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I have started a new column am calling Put-in-Bay Island Observations PIBIO. Here is the first column printed last month on the future of our great lake and our drinking water.

PIBIO(Put-in-Bay Island Observations)- is the sky falling?

On December 11, the Lake Erie Improvement Association headed by Jim Stouffer, held a forum on “Reducing Lake Erie Algae” at Catawba Island Club. This conference brought in experts from Wisconsin, Michigan, Ohio and Maryland sharing success stories and other critical information that will help inform us about the current state of water health in the western basin of Lake Erie. And more specifically the progress being made in Ohio and the tri-state region (and Ontario) on keeping Lake Erie safe to fish, boat, swim and drink.

“Chicken Little” may have been a victim of misinformation but we don’t need to be. It is critical that we understand exactly how Lake Erie and the Algal blooms affect us both financially and health wise. We know that Put-in-Bay’s economy is almost completely dependent on tourism. As we have seen in the not to distant past the unhealthy state of our drinking water and Lake Erie can drastically affect our Island overnight and for years to come.

2014 brought a “Do not drink” order to Toledo and the surrounding communities sharing the water Toledo treatment system. The impact of that short-term water ban is still being calculated. But Dr. Andrew Solocha, University of Toledo, has been collecting data on the effects that ban had on the Toledo economy. As Dr Solocha pointed out large corporations and small businesses alike were deeply impacted. Restaurants had to close. Bakeries had to stop production. Pepsi was shut down as was a critical flourmill owned by Nabisco. Who wants to visit an area with bad water or eat in the restaurants that use that water for their food? The loss of tourism may be permanent.
According to Dr. Jeff Reutter, OSU Sea Grant, there are many reasons why that Algal Bloom caused the shut down in 2014 and not in 2015 (even though we had a higher concentration of Algae in 2015). All this is part of a complex discussion that is termed by some as a “Farm to Faucet” process, which includes sewage treatment, dairy production, livestock and agricultural crops impact on the influx of phosphorus into the watershed.

The “nutrient overload” that causes harmful Algal Blooms is influenced by rain and other production practices in use in our water shed areas. Reutter discussed how there is agreement among the three states (Ohio, Indiana and Michigan) that by 2025 there needs to be a 40% reduction in unabsorbed nutrients that flow into the lake. The western basin is shallow and can clean itself much more quickly than the central basin, but the legacy phosphorus in the soils and watershed could take years to disappear. There is a need now to create a region wide baseline to measure against so that a TMDL (Total Maximum Daily Load) can be included in that ten-year plan.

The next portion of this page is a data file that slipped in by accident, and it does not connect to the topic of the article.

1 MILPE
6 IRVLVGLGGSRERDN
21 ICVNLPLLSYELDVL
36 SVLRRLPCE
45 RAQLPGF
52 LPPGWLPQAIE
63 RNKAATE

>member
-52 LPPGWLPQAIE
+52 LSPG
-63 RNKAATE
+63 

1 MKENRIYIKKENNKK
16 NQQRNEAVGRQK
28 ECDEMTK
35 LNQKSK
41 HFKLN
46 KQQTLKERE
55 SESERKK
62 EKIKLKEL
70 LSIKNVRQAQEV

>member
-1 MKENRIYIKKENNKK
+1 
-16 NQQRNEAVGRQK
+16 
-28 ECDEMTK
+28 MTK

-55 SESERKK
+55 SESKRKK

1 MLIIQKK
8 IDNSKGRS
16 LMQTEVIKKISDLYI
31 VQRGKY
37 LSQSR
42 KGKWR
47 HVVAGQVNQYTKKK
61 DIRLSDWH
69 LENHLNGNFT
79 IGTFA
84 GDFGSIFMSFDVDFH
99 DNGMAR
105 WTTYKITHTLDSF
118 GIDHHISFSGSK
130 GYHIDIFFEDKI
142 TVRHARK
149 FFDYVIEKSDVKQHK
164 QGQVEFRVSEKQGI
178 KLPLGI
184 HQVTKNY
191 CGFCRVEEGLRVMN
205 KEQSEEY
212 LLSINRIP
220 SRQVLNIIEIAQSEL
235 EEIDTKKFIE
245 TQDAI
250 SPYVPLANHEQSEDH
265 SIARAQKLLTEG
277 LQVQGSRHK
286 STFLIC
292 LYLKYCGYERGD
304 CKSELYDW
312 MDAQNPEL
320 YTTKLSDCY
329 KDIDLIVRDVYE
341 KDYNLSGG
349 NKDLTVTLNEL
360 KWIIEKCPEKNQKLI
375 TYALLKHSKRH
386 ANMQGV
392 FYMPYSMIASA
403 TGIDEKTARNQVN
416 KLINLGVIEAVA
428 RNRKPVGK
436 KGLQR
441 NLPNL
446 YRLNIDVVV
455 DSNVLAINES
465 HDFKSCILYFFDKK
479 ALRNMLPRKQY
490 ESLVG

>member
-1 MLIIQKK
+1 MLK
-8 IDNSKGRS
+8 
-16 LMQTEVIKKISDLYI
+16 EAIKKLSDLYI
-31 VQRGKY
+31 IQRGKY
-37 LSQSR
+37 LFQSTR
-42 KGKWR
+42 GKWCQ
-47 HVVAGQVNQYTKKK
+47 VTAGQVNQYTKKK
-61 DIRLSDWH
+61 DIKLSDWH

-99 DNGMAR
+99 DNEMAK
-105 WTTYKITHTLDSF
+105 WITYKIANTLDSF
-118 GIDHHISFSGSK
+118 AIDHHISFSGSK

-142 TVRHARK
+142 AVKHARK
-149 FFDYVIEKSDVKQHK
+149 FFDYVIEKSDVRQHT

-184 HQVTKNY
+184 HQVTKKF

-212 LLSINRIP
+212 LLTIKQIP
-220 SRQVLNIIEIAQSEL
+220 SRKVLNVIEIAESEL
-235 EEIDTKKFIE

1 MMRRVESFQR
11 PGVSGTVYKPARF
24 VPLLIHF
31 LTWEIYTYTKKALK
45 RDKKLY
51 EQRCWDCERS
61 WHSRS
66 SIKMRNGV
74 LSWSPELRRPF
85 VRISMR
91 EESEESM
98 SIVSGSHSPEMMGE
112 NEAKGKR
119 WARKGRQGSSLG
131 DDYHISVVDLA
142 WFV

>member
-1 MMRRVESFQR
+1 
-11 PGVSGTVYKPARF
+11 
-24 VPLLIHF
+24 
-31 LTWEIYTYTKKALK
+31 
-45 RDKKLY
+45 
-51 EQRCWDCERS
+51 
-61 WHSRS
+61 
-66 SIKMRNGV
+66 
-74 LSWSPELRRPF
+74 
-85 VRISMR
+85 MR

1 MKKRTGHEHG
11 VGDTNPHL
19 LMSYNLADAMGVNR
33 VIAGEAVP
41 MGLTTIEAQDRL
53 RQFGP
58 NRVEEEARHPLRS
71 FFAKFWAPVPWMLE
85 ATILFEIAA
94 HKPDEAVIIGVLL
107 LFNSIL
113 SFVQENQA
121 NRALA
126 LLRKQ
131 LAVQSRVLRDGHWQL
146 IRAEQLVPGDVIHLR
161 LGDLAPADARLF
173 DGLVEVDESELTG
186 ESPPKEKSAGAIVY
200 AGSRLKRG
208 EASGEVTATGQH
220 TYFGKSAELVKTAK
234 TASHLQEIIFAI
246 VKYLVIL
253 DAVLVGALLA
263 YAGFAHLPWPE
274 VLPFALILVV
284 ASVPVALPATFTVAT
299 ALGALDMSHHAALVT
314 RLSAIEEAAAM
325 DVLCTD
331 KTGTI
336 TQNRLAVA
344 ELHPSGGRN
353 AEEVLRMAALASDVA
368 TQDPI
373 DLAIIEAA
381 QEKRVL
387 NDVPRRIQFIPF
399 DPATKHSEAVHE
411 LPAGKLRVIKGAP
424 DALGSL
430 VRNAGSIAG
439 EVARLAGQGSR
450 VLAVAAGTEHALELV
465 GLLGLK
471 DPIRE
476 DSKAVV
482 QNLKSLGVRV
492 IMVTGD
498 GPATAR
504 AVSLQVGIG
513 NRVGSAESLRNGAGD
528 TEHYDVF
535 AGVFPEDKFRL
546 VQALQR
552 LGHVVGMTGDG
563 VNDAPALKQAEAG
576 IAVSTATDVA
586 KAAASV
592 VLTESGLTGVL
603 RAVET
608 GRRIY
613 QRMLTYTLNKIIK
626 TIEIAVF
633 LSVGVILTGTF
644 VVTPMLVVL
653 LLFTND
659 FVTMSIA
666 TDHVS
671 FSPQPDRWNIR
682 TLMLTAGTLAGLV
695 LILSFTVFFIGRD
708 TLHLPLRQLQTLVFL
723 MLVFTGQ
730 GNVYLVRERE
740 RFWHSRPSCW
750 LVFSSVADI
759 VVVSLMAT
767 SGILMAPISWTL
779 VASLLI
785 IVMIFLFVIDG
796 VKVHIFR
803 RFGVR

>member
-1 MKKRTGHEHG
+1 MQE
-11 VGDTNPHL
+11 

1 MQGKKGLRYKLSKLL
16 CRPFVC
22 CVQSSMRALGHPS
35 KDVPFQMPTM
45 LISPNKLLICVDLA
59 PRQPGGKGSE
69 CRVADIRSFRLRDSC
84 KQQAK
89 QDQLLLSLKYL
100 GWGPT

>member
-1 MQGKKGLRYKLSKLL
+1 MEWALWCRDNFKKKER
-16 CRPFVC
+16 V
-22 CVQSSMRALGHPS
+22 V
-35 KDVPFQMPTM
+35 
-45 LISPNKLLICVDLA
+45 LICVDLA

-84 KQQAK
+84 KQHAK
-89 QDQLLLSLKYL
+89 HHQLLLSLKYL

Since we have almost no agriculture or other major single source of nutrient inflow into Lake Erie here in Put-in-Bay (although our personal contributions to the island the Sewage Treatment plant are measurable) it is more difficult for us to see how we can make any lake wide change in the phosphorus levels in Lake Erie. But we can be come more vigilant about the conditions and laws that will affect us.

With the help of advocate groups like LEIA, The State of Ohio passed two laws, SB 1 and 150 both provide some base line restrictions, education, and regulatory oversight on how farmers utilize safe nutrient spreading practices especially in critical no spread seasons. The Ohio Farm Bureau has now initiated many voluntary programs that help promote progressive farming methods and better best practice use of fertilizers.

So what can we do? Follow the Manure. One dairy cow produces 23 times the waste of a human. We need to have better regulations on the manure spreading that is generated by CAFOS (Concentrated animal feeding operations), dairies and livestock producers and we need to promote innovative new technologies to use these wastes. This is a state wide, regional, and national problem. We need to fund the farm production changes with “Flush fees” or an Ohio bond issue now being advocated by our State representative Randy Gardner to cover costs of the implementation of these new progressive methods to reduce the amount of excess nutrients not absorbed by plants and soils. We need to lower out put levels generated by point source producers like CAFOS and Sewage Treatment plants. There is no option except to succeed. The alternative is the loss of our greatest local resource, Lake Erie.

We depend on the EPA and other organizations like Healthy Water Ohio and activist groups like LEIA to inform and protect us. But we need to remember going forward that our good drinking water is the “gold” of our island economy. Keeping our drinking water safe from algae microcystin should be top priority of our islands business efforts. Lets secure and promote our clean safe water. If Chicken Little had taken time to be better informed, Foxy Loxy would have gone hungry! In Put-in-Bay we need to be proactive and protect our selves from being the “end loser” in this discussion.

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